Why is every FA Cup match is scheduled one minute late? Reason explained behind the purpose of pushing kick-off at the odd minute.
One would wonder why the FA Cup matches are given timings in such unusual fashion. All the kick-off timings have been pushed one minute late when one checks the timings of FA Cup’s 3rd round matches.
It has been revealed by the English Football Association that the kick-off will be one minute late as a part of the ‘Take A Minute’ campaign, encouraging fans to look after their mental health.
The move will see all 32 ties, excluding replays, kick-off one minute later than their traditionally scheduled broadcast and non-broadcast timeslots, for example, 3.01 pm, 12.16 pm and 7.46 pm, according to the GMT.
It’s hoped that the initiative will raise awareness of the importance of looking after our mental health, with 60 seconds representing just the first step in the journey to improved wellbeing.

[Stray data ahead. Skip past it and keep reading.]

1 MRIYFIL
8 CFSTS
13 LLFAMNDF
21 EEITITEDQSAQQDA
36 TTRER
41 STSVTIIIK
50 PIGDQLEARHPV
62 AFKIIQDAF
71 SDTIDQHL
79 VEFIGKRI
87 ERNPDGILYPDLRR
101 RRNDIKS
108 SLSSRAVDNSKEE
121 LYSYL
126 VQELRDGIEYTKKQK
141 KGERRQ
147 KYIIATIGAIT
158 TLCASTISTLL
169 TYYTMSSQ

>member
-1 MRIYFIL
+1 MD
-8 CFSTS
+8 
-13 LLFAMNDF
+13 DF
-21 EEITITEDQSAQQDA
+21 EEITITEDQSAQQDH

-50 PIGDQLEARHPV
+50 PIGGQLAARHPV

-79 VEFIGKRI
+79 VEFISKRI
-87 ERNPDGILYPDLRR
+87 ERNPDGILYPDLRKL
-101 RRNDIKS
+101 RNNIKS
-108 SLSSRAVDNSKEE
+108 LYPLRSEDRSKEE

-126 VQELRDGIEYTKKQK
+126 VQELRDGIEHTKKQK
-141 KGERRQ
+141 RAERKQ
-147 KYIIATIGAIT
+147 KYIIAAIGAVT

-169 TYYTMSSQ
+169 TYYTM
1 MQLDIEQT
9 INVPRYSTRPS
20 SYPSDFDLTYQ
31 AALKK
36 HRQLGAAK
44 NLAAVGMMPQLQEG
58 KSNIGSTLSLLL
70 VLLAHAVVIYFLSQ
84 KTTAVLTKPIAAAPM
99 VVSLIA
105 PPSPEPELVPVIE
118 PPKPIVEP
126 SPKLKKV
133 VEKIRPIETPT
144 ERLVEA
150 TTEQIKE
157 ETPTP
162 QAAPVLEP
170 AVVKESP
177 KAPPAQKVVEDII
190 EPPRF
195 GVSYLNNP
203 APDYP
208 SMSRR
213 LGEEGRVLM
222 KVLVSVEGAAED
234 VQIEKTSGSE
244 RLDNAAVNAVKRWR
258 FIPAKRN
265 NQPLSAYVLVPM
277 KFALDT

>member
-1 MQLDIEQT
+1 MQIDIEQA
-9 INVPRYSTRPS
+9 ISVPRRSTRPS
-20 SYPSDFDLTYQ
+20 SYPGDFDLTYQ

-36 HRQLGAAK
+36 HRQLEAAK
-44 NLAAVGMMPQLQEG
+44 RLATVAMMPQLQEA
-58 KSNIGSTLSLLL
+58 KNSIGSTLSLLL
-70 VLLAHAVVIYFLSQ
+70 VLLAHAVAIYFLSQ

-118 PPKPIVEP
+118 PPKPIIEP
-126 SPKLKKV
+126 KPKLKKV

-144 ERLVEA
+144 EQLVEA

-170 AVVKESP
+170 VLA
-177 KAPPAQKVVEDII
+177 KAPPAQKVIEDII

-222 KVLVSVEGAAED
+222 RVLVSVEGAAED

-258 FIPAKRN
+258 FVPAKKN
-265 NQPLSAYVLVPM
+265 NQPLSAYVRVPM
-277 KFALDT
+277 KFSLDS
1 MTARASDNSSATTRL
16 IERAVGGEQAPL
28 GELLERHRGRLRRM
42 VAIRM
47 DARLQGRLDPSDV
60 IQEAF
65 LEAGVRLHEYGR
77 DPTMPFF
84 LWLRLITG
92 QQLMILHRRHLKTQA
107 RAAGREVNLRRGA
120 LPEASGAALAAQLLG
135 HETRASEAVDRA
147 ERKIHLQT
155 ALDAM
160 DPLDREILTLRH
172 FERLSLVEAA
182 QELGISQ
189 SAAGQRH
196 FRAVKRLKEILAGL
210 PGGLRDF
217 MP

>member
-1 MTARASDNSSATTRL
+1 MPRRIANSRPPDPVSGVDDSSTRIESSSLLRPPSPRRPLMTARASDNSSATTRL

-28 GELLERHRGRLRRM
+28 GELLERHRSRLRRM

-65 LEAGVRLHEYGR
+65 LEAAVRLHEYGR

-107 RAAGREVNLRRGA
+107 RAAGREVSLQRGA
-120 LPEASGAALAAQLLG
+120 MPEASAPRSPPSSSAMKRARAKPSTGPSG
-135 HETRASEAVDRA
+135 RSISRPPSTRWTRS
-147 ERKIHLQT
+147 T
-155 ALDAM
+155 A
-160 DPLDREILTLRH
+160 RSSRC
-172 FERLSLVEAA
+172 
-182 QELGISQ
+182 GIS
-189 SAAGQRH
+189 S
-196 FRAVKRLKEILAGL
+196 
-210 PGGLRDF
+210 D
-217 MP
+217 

During the minute delay, fans will be encouraged to consider the positive impact 60 seconds can have on their own wellbeing or in supporting a friend or family member.
It has been further revealed by the FA that Heads Up (launched up by FA and Heads Together) has partnered with Public Health England’s ‘Every Mind Matters’ across the Emirates FA Cup third round to draw attention to the simple steps we can all take to look after our mental health and wellbeing.
The partnership will signpost to the free, online ‘Every Mind Matters’ resources and ‘Your Mind Plan’ tool, which fans can use to create a personal mental health action plan, providing them with a tailored set of simple self-care actions.
FA chief executive Mark Bullingham said: “While delaying kick-off times by 60 seconds is a simple idea, it provides a powerful platform for us and our Heads Up charity partners to deliver a really important message on mental health.
“We know that men, in particular, can be reluctant to talk about the subject, so it is important that we use football as a vehicle to stress the importance of mental fitness.”
The Duke of Cambridge is spearheading the campaign and aims to use the influence and popularity of football to encourage more people – particularly men – to feel comfortable talking about their mental health.